They should then take the March SAT. Every serious student should take the March SAT. Even students studying for the ACT should take the March SAT. Even if it's not offered in your state, head to a U.S. state where the SAT is offered. That first “new" SAT in March might have a more forgiving scale. The test-makers can't use prior scales, so they will guess what a fair scale should be. They might guess badly and give an overly favorable scale. If so, you are the beneficiary! If not, you get a low score, but since low doesn't hurt when a high score is on the record, there is no blemish. Heads you win; tails, you don't lose. Our Ascent students know why we think the odds are likely to be on the favorable side, but even without the “why", trust that if we're wrong, there is no blemish in your acceptability to colleges. Again...heads you win; tails, you don't lose.

Whether to take the SAT again in May and/or June is a big question. If a student needs to take SAT Subject Tests, May and June are generally the best times to do so. Unfortunately, The College Board does not allow students to take SAT and SAT Subject Tests on the same date, so for those who lack strong SAT Subject Test scores, our lean is to take them in May and June (yes, you take the same Subject Test 2x in a row, unless you got 780+ the first time). Then use October and November to do the SATs again or September and October to do the ACTs. At that point, studying for the SAT will be similar to studying for the ACT, except the ACT will have the Science Reasoning section that the SAT lacks ...

Is Testing Ten to Fifteen Times excessive?

Given the commotion that the changing SAT has created, it's certainly reasonable for students to take the SAT or even the ACT (which is changing slightly) 10+ times. We cannot divine what colleges will say in 2017, but every admissions officer asked face-to-face in a May 2015 conference said “number of tests is irrelevant". You can technically bury the bad early scores prior to applying. This is called “Score Choice", which ACT and SAT allow. Some colleges dislike this, but have not said what the penalty for burying scores is, or how they would ever know in the first place.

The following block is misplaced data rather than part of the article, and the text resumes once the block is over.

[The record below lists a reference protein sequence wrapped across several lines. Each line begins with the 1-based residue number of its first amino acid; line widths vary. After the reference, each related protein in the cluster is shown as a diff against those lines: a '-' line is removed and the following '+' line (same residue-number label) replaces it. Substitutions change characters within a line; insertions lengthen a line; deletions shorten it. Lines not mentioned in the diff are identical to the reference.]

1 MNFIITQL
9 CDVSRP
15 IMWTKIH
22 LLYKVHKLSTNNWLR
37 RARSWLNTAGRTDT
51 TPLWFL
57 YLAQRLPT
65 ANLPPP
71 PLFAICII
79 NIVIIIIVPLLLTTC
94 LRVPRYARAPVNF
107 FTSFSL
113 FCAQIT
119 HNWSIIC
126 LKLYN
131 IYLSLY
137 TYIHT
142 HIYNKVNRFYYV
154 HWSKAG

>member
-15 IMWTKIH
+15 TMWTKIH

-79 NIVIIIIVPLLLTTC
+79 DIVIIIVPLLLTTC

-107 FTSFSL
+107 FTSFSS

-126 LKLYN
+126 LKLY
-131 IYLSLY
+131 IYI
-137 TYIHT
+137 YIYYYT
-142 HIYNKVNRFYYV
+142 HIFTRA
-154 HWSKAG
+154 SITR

Students with weak vocabulary will be hurt on the CR of the current SAT. Someone unable or unwilling to absorb vocabulary who is also a good math person will likely do better on the ACT.

Students requiring double time test face a more arduous SAT than ACT. SAT and ACT length will be similar, but the ACT will be done in a student's school, on her/his schedule.

Students with no trigonometry are slightly hurt on ACT. However a good coach can address this area fairly quickly, and with 2 – 4 hours of extra effort most students can be ready for the ACT trigonometry.

Students flustered by charts and data interpretation will be hurt on ACT.

Students who are not CAREFUL readers will be hurt more on the SAT.

“Good testers" have an advantage on the current SAT. This includes students willing to undergo coaching to BECOME good testers. The current SAT lends itself more to coaching. Just understanding the guessing advantage alone gives a student an advantage over a good portion of test-takers. And the forced essay on the SAT is likely to yield an advantage for students who can take a short class combined with individualized essay evaluations.

Finally, timing is an issue for more students on the ACT. The College Board expects 20% of testers not to finish the SAT. This figure is misleading though, for it masks the RUSHING and CARELESSNESS that attend students' meeting tight time restrictions. We estimate 30% – 40% of students rush to finish sections in the SAT. For uncoached-but-diligent students, that figure is probably over 50%. On the ACT, the estimate is that 10% do not finish on time, yet even ACT psychometricians admit this is hard to gauge because with no guessing penalty, virtually all students are filling in answers at the end. Anecdotally we know this: